My fatt'ning flocks, nor dare beyond the reed. While bees on thyme, and locusts feed on dew- Adinonish'd thus, while every pen prepares Thy grateful swains these honours shall re To write thy praises, Varus, and thy wars, new,

My past'ral Muse her humble tribute brings;
Such honours as we pay to pow'rs divine, And yet not wholly uninspir'd she sings :
To Bacchus and to Ceres, shall be thine. For all who read, and, reading, not disdain
Such annual honours shall be given ; and thou Thesa rural poems, and their lowly strain,
Shalt hear, and shalt condemn thy suppliants to The name of Varus, oft inscrib'd shall see
their vow,

In ev'rv grove, and ev'ry vocal tree ;

And all the sylvan reign shall sing of thee : What present, worth thy verse, can Mopsus Thy name, to Phæbus and the muses known. find ?

Shall in the front of ev'ry page be shown; Not the soft whispers of the southern wind, For, he who sings thy praise secures his own, That play through trembling trees, delight me Proceed, my Muse !—Two Satyrs on the

ground, Nor murmuring billows on the sounding shore; Stretch'd at his ease, their sire Silenus found. Nor winding streams that through the valley Doz'd with his fumes, and heavy with his load, glide,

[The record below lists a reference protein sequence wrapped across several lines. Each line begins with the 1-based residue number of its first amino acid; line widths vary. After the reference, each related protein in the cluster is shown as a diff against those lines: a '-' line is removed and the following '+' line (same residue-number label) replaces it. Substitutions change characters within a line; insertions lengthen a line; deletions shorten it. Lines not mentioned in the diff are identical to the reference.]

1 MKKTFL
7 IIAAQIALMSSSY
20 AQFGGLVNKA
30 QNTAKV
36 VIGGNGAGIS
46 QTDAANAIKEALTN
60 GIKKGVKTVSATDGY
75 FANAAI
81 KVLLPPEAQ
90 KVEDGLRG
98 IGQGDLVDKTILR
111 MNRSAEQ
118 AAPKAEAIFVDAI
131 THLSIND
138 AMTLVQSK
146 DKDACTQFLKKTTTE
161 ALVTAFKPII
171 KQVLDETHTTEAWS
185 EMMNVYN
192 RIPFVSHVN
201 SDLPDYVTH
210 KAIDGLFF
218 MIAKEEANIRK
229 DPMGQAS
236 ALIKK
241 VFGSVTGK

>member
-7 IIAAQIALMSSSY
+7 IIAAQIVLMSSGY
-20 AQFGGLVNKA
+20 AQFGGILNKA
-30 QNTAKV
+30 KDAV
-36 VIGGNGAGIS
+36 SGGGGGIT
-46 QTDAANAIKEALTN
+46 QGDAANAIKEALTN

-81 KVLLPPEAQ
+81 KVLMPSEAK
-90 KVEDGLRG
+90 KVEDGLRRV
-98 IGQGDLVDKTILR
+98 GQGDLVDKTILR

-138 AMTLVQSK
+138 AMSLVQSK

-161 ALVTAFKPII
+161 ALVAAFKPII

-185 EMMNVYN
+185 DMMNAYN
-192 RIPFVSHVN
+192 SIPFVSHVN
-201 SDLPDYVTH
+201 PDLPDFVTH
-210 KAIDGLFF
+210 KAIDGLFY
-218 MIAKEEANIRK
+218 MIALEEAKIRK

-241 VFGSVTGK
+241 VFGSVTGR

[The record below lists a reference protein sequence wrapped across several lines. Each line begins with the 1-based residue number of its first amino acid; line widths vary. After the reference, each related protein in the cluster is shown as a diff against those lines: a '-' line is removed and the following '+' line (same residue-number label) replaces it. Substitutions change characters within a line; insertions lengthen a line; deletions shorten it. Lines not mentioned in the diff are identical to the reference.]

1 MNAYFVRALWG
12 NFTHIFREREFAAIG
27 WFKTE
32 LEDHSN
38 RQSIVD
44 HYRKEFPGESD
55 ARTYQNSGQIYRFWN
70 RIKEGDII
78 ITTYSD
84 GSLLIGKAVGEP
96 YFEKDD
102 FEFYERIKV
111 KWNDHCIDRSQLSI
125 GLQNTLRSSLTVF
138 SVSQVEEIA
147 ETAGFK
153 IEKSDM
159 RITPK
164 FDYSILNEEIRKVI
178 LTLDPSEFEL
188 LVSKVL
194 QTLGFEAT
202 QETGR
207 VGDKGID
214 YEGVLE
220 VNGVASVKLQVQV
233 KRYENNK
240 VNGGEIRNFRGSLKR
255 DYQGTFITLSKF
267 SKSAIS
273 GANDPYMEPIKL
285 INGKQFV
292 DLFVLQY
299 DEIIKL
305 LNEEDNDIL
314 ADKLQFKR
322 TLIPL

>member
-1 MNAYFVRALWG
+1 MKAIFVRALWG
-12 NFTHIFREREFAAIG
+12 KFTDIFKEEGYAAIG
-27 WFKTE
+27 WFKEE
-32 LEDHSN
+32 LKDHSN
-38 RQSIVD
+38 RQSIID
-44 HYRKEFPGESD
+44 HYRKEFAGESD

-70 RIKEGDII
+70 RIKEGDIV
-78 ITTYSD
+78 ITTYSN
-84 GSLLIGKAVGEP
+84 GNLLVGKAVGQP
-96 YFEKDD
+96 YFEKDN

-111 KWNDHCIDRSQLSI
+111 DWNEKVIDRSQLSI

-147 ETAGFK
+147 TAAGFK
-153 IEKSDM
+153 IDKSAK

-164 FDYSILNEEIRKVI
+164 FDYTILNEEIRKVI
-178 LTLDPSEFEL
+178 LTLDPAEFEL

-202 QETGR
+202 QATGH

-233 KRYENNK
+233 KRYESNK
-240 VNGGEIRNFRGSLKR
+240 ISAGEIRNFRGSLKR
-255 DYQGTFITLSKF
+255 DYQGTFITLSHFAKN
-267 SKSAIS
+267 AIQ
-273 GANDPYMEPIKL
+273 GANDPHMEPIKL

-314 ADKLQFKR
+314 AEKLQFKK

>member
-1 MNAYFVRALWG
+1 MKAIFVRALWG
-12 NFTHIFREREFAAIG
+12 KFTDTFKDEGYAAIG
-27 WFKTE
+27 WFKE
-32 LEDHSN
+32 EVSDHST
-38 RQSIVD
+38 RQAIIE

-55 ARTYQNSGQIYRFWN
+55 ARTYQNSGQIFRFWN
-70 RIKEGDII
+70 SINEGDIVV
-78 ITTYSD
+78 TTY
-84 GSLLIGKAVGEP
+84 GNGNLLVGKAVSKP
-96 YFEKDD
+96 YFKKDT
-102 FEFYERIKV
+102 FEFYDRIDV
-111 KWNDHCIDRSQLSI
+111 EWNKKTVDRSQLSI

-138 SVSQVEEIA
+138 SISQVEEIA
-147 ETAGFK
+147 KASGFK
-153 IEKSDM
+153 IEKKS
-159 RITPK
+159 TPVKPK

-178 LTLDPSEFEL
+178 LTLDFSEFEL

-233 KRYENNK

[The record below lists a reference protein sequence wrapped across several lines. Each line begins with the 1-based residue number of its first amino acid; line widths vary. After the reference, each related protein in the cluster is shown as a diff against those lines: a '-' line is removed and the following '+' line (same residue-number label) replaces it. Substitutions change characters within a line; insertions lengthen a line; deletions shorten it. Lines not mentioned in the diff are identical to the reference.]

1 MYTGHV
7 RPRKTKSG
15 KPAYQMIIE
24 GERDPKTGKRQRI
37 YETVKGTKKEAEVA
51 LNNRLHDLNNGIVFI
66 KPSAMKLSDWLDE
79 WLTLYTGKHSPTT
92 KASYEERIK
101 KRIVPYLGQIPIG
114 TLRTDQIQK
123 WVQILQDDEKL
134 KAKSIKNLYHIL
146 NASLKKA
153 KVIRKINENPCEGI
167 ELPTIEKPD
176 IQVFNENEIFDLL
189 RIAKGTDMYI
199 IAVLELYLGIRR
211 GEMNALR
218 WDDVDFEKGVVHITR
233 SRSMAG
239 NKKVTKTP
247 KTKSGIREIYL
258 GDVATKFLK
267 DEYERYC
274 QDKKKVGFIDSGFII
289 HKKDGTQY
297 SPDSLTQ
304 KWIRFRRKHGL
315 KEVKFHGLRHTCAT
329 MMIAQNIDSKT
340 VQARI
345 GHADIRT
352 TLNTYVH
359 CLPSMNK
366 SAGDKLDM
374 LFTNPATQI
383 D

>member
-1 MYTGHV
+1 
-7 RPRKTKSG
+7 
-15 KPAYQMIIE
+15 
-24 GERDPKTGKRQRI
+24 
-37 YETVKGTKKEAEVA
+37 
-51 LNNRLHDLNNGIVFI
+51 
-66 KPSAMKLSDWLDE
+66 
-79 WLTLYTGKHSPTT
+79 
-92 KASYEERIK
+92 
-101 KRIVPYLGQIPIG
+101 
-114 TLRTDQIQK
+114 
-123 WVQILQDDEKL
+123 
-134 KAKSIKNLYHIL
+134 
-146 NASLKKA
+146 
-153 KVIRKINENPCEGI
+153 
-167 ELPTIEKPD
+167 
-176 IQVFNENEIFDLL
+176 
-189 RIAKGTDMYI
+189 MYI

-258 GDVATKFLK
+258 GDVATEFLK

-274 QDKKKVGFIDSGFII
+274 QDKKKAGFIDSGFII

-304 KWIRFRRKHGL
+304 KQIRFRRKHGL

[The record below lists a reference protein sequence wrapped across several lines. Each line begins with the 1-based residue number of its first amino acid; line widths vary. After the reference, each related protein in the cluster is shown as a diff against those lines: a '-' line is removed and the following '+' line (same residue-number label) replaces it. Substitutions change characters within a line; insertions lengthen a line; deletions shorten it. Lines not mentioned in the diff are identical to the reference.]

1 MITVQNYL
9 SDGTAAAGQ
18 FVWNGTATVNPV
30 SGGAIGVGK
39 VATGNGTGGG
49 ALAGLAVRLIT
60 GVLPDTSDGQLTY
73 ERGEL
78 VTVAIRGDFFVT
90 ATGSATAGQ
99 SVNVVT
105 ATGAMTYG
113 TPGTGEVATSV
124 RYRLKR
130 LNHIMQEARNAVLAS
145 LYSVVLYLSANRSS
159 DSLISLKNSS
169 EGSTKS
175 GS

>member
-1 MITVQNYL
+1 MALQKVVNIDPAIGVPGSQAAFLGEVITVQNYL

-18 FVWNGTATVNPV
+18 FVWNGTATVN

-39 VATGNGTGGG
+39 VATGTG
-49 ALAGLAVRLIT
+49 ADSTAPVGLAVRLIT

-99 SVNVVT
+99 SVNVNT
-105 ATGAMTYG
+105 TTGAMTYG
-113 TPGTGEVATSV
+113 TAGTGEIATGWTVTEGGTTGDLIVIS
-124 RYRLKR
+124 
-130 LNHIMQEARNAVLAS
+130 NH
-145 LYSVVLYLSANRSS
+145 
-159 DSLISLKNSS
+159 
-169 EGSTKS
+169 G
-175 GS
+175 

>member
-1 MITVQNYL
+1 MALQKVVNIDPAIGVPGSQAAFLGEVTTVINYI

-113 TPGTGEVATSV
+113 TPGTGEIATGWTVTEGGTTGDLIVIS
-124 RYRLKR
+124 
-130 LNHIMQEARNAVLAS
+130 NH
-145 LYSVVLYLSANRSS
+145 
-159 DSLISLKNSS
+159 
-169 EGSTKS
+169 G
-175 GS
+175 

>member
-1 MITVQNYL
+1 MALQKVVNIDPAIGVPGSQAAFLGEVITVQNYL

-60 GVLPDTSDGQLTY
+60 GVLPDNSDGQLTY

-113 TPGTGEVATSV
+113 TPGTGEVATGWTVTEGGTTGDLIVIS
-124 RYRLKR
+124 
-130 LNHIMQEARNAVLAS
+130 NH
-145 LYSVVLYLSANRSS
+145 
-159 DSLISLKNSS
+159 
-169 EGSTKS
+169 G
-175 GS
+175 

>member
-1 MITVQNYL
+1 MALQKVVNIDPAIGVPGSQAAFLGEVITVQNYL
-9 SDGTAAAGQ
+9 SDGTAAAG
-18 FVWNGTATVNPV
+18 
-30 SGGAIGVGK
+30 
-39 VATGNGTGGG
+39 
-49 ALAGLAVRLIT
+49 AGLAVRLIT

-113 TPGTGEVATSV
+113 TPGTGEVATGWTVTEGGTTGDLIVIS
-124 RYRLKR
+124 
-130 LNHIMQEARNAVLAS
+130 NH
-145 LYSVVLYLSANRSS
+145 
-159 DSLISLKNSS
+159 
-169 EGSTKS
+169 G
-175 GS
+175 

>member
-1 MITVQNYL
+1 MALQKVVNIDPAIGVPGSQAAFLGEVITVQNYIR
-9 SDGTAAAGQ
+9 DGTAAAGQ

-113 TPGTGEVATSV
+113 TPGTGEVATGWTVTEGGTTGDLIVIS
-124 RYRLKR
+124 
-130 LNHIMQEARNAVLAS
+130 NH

They found him snoring in his dark abode, And the scarce cover'd pebbles gently chide. And seiz'd with youthful arms the drunken god.

His rosy wreath was dropt not long before, Receive you first this tuneful pipe, the same Borne hy the tide of wine, and floating on the That play'd my Corydon's unhappy flame:




Hhs ompty can, with ears half worn away, Ah, wretched queen! you range the pathless Was hung on high, to boast the triumph of the wood, day.

While on a flow'ry bank he chews the cud, Invaded thus, for want of better bands,

Or sleeps in shades, or through the forest roves, His garland they unstring, and bind his hands, And roars with anguish for his absent loves. For, by the fraudful god deluded long,

“ Ye nymphs, with toils his forest-walk surThey now resolve to have their promis'd song; round, Ægle came in, lo make their party good And trace his wand'ring footsteps on the ground. The fairest Nais of the neighb'mıng flood- But, ah! perhaps my passion he disdains, And, while he starts around with stupid eyes, And courts the milky mothers of the plains. His brows with berries, and his temples, dies. We search th' ungrateful fugitive abroad, He finds the fraud, and with a smile demands, While they at home sustain his happy load.” On what design the boys had bound his hands. He sung the lover's fraud; the longing inaid, “ Loose me," he cried; “'t was impudence to With golden fruit, like all the sex, betray'd ; find